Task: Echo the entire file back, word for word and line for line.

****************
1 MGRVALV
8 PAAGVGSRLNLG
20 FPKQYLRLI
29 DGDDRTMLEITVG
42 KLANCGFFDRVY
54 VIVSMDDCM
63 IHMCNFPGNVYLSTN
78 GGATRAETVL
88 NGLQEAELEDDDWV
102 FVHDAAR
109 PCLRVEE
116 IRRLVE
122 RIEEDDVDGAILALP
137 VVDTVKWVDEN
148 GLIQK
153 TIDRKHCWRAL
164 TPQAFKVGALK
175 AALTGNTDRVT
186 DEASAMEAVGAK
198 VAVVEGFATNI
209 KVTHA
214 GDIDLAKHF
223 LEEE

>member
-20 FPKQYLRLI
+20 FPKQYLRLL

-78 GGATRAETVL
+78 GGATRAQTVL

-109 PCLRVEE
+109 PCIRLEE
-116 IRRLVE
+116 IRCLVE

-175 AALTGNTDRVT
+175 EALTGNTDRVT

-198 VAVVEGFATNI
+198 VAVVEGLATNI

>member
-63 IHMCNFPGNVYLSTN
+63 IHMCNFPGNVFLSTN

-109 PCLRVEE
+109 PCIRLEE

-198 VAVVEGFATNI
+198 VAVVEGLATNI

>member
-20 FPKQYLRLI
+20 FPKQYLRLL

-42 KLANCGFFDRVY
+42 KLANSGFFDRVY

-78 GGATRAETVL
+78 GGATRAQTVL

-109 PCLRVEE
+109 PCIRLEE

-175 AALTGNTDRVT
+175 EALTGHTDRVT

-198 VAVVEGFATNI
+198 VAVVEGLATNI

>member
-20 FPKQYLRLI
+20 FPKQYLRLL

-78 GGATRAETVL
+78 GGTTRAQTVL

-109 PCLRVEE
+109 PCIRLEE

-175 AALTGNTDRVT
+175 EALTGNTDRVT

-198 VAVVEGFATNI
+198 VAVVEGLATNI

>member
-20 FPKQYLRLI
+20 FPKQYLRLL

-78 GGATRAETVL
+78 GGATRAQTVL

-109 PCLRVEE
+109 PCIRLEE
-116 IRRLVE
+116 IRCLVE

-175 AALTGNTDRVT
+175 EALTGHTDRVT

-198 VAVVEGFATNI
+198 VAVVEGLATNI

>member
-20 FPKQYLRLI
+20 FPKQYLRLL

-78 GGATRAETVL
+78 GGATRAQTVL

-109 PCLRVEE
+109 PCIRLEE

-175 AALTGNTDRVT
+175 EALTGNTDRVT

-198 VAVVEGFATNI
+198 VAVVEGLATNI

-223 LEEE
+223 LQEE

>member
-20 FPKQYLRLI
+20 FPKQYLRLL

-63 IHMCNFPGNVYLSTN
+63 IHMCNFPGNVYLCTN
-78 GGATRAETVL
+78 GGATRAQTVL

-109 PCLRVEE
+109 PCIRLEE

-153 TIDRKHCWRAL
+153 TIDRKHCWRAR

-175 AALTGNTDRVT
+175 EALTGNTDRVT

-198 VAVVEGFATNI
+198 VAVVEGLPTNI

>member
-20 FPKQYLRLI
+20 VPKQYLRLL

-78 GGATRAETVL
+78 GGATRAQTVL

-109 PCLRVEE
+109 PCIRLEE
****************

1 MGRVALV
8 PAAGVGSRLNLG
20 FPKQYLRLI
29 DGDDRTMLEITVG
42 KLANCGFFDRVY
54 VIVSMDDCM
63 IHMCNFPGNVYLSTN
78 GGATRAETVL
88 NGLQEAELEDDDWV
102 FVHDAAR
109 PCLRVEE
116 IRRLVE
122 RIEEDDVDGAILALP
137 VVDTVKWVDEN
148 GLIQK
153 TIDRKHCWRAL
164 TPQAFKVGALK
175 AALTGNTDRVT
186 DEASAMEAVGAK
198 VAVVEGFATNI
209 KVTHA
214 GDIDLAKHF
223 LEEE

>member
-20 FPKQYLRLI
+20 FPKQYLRLL

-78 GGATRAETVL
+78 GGATRAQTVL

-109 PCLRVEE
+109 PCIRLEE
-116 IRRLVE
+116 IRCLVE

-175 AALTGNTDRVT
+175 EALTGNTDRVT

-198 VAVVEGFATNI
+198 VAVVEGLATNI

>member
-63 IHMCNFPGNVYLSTN
+63 IHMCNFPGNVFLSTN

-109 PCLRVEE
+109 PCIRLEE

-198 VAVVEGFATNI
+198 VAVVEGLATNI

>member
-20 FPKQYLRLI
+20 FPKQYLRLL

-42 KLANCGFFDRVY
+42 KLANSGFFDRVY

-78 GGATRAETVL
+78 GGATRAQTVL

-109 PCLRVEE
+109 PCIRLEE

-175 AALTGNTDRVT
+175 EALTGHTDRVT

-198 VAVVEGFATNI
+198 VAVVEGLATNI

>member
-20 FPKQYLRLI
+20 FPKQYLRLL

-78 GGATRAETVL
+78 GGTTRAQTVL

-109 PCLRVEE
+109 PCIRLEE

-175 AALTGNTDRVT
+175 EALTGNTDRVT

-198 VAVVEGFATNI
+198 VAVVEGLATNI

>member
-20 FPKQYLRLI
+20 FPKQYLRLL

-78 GGATRAETVL
+78 GGATRAQTVL

-109 PCLRVEE
+109 PCIRLEE
-116 IRRLVE
+116 IRCLVE

-175 AALTGNTDRVT
+175 EALTGHTDRVT

-198 VAVVEGFATNI
+198 VAVVEGLATNI

>member
-20 FPKQYLRLI
+20 FPKQYLRLL

-78 GGATRAETVL
+78 GGATRAQTVL

-109 PCLRVEE
+109 PCIRLEE

-175 AALTGNTDRVT
+175 EALTGNTDRVT

-198 VAVVEGFATNI
+198 VAVVEGLATNI

-223 LEEE
+223 LQEE

>member
-20 FPKQYLRLI
+20 FPKQYLRLL

-63 IHMCNFPGNVYLSTN
+63 IHMCNFPGNVYLCTN
-78 GGATRAETVL
+78 GGATRAQTVL

-109 PCLRVEE
+109 PCIRLEE

-153 TIDRKHCWRAL
+153 TIDRKHCWRAR

-175 AALTGNTDRVT
+175 EALTGNTDRVT

-198 VAVVEGFATNI
+198 VAVVEGLPTNI

>member
-20 FPKQYLRLI
+20 VPKQYLRLL

-78 GGATRAETVL
+78 GGATRAQTVL

-109 PCLRVEE
+109 PCIRLEE